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The 2016 McKinsemckinseyy report: The Age of Analytics: Competing in a Data-Driven Worldis an excellent piece of research. My take-away is: Analytics can create substantial value, but only a fraction has been realized due to organizational resistance and lack of talent. The imperative for companies to overcome that resistance is an “ever widening gap between leaders and laggards”, where “leaders are staking out large advantages”.

Change management is always a challenge in theses types of transformations, but the incentives (competition and investor expectations) are there, and skepticism can be overcome with education and pilots (light bulbs go off when people see it working on their own turf). Cost should not be a barrier either – most is “pay-as-you-go”.

So, with those barriers down, the last one is talent. McKinsey describes analytics as a merger of four broad types of roles: data architects, data engineers, data scientists, and business translators. The business translator role (combining domain and technical knowledge) is considered key (McKinsey is projecting a demand of 2m-4m for these people over the next decade, which should be good news to my students). Gartner also wrote about the talent issue in June [1], recommending that companies: Train existing staff into “citizen data scientists” (see my post), and partner with academia.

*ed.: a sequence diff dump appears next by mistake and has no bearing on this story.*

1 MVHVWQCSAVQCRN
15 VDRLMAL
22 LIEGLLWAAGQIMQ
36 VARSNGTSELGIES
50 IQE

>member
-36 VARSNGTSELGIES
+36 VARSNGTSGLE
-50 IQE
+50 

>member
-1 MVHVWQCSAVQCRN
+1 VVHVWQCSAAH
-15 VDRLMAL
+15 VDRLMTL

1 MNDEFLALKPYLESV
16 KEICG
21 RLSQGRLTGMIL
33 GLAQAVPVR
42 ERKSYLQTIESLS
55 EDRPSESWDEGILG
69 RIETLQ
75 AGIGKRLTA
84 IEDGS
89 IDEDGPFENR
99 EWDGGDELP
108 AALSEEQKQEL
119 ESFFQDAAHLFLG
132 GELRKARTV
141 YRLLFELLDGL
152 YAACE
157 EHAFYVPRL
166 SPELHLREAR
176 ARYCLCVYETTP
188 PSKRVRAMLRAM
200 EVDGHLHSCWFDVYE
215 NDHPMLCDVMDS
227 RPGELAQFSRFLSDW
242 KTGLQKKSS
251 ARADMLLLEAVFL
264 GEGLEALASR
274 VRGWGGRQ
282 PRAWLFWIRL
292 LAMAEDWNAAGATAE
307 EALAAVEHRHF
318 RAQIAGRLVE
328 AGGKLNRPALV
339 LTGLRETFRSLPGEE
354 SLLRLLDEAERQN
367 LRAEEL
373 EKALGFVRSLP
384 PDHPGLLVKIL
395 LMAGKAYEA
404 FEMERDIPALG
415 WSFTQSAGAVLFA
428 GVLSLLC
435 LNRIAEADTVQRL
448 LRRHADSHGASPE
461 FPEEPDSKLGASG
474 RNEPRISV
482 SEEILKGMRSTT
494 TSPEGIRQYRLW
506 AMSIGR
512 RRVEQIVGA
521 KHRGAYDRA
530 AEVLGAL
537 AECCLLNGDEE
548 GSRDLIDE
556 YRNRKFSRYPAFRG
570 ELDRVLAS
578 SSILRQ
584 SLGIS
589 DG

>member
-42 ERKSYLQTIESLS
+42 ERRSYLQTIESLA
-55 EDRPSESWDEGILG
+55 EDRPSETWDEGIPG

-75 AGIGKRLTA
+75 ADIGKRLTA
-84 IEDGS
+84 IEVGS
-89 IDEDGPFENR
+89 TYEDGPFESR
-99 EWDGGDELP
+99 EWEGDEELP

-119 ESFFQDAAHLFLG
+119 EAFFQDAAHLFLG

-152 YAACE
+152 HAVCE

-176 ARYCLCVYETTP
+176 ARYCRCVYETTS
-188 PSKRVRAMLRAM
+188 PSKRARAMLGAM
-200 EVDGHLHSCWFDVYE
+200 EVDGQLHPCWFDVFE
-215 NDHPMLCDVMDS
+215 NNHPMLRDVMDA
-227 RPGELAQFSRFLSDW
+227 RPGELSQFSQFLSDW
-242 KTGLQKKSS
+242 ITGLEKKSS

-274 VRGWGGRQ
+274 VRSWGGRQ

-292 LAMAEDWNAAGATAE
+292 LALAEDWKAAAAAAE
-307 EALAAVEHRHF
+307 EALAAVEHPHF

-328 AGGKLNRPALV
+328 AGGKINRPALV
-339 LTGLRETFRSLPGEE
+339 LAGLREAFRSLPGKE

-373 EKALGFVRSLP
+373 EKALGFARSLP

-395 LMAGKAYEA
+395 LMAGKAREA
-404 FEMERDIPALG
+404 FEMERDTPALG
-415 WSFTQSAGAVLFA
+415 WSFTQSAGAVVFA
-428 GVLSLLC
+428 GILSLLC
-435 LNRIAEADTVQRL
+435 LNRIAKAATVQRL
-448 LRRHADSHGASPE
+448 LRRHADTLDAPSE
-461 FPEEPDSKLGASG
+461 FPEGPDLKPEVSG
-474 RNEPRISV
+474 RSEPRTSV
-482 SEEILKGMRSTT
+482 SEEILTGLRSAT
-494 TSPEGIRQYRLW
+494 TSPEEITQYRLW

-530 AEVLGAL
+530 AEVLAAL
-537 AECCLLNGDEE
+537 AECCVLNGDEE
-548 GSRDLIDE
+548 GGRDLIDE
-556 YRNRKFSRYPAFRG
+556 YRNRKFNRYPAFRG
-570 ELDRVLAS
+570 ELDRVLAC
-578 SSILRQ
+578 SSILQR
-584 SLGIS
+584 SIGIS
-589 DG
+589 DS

We have bright, passionate students in Analytics courses at Bauer. We also have an Analytics lab (see my post), which can be used for POCs. We research and share best practices, and we can help with education and visioning. So, we think partnering with academia is a brilliant way to jump start analytics – we’re here to help. Please contact me if you’d like to explore.

[1]G00294588 “Doing Machine Learning Without Hiring Data Scientists” Published: 20 June 2016